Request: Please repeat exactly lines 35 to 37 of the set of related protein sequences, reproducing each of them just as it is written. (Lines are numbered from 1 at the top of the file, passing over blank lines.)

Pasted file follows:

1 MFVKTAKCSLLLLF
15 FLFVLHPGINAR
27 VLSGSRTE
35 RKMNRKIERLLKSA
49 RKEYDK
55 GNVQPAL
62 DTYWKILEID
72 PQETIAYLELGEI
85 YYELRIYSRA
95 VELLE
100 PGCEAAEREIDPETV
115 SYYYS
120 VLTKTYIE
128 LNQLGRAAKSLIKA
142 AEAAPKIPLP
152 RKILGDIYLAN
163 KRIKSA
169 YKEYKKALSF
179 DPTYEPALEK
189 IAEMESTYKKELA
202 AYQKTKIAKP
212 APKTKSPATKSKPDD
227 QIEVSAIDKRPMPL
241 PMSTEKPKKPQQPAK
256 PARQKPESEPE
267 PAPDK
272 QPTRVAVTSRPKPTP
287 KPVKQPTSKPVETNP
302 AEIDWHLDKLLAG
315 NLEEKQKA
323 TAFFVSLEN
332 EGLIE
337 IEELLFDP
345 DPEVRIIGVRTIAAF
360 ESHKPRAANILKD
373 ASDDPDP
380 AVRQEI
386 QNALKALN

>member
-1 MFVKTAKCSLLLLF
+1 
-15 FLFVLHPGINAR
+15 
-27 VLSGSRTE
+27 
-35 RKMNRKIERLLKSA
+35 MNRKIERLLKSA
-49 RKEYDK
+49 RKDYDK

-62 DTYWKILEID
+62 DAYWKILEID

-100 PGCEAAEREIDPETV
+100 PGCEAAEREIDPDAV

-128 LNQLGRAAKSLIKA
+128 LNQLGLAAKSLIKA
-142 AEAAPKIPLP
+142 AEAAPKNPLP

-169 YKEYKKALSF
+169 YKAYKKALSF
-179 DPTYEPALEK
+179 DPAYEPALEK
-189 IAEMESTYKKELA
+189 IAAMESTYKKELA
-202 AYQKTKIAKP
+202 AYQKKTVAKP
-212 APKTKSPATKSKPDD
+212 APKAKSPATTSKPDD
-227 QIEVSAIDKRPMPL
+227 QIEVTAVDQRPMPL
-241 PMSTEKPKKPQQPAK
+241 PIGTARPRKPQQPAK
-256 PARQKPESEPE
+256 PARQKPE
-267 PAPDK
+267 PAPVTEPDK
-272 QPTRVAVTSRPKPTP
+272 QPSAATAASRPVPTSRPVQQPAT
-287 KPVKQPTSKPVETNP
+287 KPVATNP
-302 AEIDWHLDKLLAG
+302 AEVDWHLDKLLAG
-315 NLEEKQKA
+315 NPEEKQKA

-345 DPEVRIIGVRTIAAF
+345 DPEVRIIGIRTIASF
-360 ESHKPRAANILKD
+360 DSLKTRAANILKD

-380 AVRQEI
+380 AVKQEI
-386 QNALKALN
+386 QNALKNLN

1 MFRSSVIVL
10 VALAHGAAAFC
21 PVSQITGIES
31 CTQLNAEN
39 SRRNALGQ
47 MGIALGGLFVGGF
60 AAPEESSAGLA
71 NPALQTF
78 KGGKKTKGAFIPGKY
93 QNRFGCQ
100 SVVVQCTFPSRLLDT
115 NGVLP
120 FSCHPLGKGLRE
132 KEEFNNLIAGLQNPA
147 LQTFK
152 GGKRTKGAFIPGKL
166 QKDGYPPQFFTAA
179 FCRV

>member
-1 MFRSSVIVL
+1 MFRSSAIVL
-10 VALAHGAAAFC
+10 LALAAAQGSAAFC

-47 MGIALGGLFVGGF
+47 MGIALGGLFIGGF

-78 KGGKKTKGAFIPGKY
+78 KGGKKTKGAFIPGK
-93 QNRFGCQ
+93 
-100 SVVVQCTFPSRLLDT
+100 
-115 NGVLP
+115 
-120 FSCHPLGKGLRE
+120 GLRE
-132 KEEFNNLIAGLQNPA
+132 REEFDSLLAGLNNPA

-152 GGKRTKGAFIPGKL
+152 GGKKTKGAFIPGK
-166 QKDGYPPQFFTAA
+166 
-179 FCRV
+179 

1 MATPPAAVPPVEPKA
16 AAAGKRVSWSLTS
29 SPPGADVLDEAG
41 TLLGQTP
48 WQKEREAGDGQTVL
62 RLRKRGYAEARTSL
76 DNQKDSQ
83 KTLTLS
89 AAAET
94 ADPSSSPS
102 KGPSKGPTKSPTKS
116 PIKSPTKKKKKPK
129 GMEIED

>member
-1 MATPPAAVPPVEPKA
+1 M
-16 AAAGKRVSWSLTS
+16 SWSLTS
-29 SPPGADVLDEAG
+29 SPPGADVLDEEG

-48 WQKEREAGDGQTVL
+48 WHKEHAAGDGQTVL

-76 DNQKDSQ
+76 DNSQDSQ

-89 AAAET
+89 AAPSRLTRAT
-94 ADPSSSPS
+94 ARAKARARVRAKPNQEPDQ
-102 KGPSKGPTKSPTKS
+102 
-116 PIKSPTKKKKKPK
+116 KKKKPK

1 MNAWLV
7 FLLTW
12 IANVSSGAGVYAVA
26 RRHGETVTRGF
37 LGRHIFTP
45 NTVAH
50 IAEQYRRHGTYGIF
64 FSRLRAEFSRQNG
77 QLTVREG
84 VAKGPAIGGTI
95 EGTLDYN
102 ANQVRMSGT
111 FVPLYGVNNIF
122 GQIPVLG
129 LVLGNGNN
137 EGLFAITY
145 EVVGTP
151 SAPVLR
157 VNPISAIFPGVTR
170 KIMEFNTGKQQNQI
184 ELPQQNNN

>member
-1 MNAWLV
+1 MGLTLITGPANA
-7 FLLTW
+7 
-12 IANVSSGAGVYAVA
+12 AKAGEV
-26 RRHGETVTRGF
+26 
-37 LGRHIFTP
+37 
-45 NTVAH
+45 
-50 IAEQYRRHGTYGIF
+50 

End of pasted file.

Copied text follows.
360 ESHKPRAANILKD
373 ASDDPDP
380 AVRQEI